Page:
Saturday, December 24, 2011

Feliz Navidad

 ____Day 1: The word "Weekend" seldom exists in the life of a long-haul trucker; substitute "Trip-end." It's "Night-at-home, day-off, night-at-home and go again" as companies try and maximise the productivity of expensive machinery. The thirty-six hour minimum break  can be stretched to forty-something sometimes but this time it's 35 hours 59 minutes 60 seconds and I'm on my way to Laredo with another load of peat-moss. The sooner I leave, the sooner I get back for Christmas. Ploughing the familiar south-bound furrow to Cubby Bear's Truckstop at Norfolk, Nebraska.
____Day 2: The peat-moss is for trans-shipment onto a Mexican trailer and onward delivery to a Mexican mushroom grower; good to know that it's not going to be used for growing dope. An easy Sunday's drive down to the Flying'J at Ardmore; with the only busy roads being encountered at Oklahoma City where Interstates 35, 40 and 44 all merge.
Flying Eagle #31 at the end of another cold Winter's day.
____Day 3: Ardmore is a popular overnight halt for all those trucks that have an early morning delivery in the Dallas/Fort Worth area; less than an hour's drive and a lot safer place to stay. I have a late start, to avoid the rush-hour, last to leave a deserted truck-park in the Monday morning rain. Normally there is very little chatter on the CB radio; just the odd call when it's safe to change lanes: "Bring it over Flying Eagle." To which I drawl; "Pre-she-ate-it." But at Laredo the air-waves are alive; DVDs-15 for $20, trips to Boystown for $25, part-worn trailer tyre for sale, handgun with full clip for sale. Then someone mentions the "N" word and all hell breaks loose. "Meet me on the scale at the Flying'J and prepare to die, bitch." I have a ringside seat and wonder if either is going to take advantage of the available weaponry. Only one guy shows-up and then he goes off on the eight-thirty tour to the Mexican red-light district.
____Day 4: Peat-moss delivered and a reload from less than a mile away; textiles for Calgary. Perfect in every detail; except that there are only 9 pallets. There will be two more collections before the trailer is full. On to Houston and the Brookshire Flying'J where I meet Kathy in Flying Eagle #156; also loading in Houston after running empty from Eagle Pass.
With low-emission exhausts, trucks no longer need the stack up the back.
____Day 5: Straighter than a preacher, longer than a memory: The Texan Interstate 10 runs east from El Paso, 868 miles to Orange. Junction at mile-marker 757 and north, 1 mile; the Mitsubishi fork-lift factory and two machines for Winnipeg. Blocked and chocked inside an hour; then away to pick-up number three. Nine hundred miles away at Fort Calhoun in Nebraska. Driving for the rest of the day takes me to the Belle Plaine service area on the Kansas State Turnpike.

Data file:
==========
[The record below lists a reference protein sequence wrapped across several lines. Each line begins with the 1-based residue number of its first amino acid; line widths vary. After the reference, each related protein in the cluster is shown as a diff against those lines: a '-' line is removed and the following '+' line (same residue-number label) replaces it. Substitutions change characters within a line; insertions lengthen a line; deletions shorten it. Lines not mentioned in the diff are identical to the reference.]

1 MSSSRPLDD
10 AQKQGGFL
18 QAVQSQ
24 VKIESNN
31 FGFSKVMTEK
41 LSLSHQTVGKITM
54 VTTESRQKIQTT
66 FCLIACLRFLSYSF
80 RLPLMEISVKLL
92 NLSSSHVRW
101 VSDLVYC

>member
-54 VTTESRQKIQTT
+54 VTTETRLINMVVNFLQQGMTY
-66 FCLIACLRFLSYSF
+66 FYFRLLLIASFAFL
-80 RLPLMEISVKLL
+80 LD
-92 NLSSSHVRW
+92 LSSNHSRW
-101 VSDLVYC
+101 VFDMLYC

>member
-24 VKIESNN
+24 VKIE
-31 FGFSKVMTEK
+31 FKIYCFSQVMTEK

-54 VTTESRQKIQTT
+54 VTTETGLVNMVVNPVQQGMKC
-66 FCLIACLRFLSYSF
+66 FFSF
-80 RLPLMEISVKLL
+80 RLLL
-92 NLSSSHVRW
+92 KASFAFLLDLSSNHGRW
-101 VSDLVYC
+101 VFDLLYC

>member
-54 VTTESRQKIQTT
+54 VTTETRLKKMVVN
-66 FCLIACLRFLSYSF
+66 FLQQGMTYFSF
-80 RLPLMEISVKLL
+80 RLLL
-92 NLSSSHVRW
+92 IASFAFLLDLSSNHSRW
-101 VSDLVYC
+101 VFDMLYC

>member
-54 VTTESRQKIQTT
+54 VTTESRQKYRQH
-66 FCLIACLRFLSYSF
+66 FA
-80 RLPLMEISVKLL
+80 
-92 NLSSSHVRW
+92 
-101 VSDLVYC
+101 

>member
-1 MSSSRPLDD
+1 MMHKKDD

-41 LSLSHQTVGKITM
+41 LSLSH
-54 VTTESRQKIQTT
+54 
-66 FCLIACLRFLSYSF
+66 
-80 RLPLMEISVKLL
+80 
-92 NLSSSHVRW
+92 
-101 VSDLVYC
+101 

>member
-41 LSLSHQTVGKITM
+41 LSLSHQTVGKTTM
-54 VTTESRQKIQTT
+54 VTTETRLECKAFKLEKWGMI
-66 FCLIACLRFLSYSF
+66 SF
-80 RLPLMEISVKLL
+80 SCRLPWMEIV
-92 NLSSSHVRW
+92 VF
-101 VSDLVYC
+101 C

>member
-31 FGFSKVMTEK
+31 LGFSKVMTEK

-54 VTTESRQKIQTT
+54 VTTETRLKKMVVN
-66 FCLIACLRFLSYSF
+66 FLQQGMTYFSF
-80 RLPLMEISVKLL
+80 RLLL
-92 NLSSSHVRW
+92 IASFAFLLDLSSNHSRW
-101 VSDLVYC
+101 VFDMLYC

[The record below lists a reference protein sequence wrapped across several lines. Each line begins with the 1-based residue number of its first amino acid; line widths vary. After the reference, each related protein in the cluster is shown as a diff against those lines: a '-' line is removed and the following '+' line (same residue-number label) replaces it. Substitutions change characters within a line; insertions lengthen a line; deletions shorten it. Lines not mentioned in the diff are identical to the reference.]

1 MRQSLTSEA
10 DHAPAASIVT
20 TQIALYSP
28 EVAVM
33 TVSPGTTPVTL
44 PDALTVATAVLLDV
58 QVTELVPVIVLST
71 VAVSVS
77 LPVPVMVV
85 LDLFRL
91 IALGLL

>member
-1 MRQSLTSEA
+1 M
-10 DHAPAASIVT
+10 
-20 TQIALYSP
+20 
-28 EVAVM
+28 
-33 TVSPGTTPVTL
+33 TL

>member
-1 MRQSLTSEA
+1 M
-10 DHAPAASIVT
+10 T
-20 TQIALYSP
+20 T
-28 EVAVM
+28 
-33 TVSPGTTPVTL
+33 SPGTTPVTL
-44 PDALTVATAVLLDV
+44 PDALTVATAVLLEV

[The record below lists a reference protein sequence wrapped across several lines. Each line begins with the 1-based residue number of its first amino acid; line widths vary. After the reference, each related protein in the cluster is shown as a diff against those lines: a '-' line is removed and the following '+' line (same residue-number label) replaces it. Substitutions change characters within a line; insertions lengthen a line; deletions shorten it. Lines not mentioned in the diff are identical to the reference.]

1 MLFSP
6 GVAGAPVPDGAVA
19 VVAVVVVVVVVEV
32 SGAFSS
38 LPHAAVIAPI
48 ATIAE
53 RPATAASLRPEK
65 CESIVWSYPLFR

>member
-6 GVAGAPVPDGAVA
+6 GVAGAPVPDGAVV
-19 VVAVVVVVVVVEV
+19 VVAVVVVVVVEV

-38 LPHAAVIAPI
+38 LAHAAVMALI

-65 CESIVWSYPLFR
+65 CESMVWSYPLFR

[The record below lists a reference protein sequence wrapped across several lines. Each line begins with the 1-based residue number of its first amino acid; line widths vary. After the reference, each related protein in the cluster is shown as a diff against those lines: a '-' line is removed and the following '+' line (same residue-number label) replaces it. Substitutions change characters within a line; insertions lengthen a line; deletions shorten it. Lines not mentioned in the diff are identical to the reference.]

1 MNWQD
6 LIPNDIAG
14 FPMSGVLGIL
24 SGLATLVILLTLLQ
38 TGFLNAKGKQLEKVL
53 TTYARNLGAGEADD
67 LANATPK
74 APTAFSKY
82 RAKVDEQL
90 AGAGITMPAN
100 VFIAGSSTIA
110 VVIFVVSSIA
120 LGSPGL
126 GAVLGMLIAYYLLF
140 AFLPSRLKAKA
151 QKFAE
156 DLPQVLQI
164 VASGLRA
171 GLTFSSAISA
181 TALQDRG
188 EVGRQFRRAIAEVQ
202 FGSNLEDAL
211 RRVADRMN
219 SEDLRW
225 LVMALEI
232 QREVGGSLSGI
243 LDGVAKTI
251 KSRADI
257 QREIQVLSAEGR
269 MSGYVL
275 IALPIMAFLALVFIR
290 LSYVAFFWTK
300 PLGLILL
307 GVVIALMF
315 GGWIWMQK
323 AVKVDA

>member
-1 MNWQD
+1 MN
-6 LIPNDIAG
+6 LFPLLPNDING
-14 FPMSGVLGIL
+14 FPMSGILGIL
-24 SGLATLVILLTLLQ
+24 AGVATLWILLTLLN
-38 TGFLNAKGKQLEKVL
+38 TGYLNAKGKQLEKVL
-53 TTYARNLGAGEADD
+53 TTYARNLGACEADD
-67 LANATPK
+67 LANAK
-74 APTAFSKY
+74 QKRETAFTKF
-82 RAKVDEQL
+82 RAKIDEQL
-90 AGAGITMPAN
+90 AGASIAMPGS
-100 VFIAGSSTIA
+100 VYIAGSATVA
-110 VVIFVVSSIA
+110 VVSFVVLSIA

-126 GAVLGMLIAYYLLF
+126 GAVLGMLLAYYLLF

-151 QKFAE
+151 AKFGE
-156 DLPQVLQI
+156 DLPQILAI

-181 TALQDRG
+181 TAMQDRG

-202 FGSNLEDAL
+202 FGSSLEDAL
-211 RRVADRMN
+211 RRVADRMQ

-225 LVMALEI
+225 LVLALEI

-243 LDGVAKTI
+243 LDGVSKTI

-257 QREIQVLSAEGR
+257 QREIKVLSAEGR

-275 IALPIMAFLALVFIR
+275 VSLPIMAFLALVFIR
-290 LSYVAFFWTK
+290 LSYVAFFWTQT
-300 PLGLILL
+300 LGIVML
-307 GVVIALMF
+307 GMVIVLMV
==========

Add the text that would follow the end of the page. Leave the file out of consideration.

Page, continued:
____Day 6: Swift, the huge transport operation from Phoenix, Arizona, has a reputation for hiring a lot of inexperienced drivers and I admit to having been frustrated by their novice antics and bad decision making. I wake up next to a Swift truck with flat batteries but when the driver asks for my help; I give him a boost. The guy has less than six months on the road after 30 years as a prison warder. Over fifty and on a steep learning curve in his new profession; always run your engine before you go to bed if you've been standing all day. But he didn't call the office, he bit the bullet, bought some jump-leads and got it going. He'll probably make a good driver. Out of Kansas, into Nebraska and loaded with plastic and foil food-trays at Fort Calhoun; ending the day at Watertown.
____Day 7: An early start; with the office calling for the swift return of the trailer so that it can be de-vanned on the Friday afternoon. #31 is also due for it's 150,000 kilometre service, which gets started whilst I'm still in the cab; filling out my expense sheet for the trip. Good job they only needed to tip the hood; if they'd tipped the cab, I'd have been writing with my nose pressed up against the windshield.
____Overall Distance: 5880 km.
What's this? Santa Claus delivering presents in a red pick-up truck?


  1. Lol Chris, I've done that, forgot to run engine after sitting in truck all day, but I'm sure it's a lesson learned for him. Drive safe, see you down the road some time.


  2. Awesome info & Thank you so a lot for sharing this sort of wonderful data.

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